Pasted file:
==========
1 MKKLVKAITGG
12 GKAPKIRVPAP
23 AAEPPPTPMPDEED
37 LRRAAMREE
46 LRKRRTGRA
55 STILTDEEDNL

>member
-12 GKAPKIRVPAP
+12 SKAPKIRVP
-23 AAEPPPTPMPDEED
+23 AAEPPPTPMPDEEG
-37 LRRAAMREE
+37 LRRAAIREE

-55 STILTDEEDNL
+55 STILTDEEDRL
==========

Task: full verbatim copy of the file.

1 MKKLVKAITGG
12 GKAPKIRVPAP
23 AAEPPPTPMPDEED
37 LRRAAMREE
46 LRKRRTGRA
55 STILTDEEDNL

>member
-12 GKAPKIRVPAP
+12 SKAPKIRVP
-23 AAEPPPTPMPDEED
+23 AAEPPPTPMPDEEG
-37 LRRAAMREE
+37 LRRAAIREE

-55 STILTDEEDNL
+55 STILTDEEDRL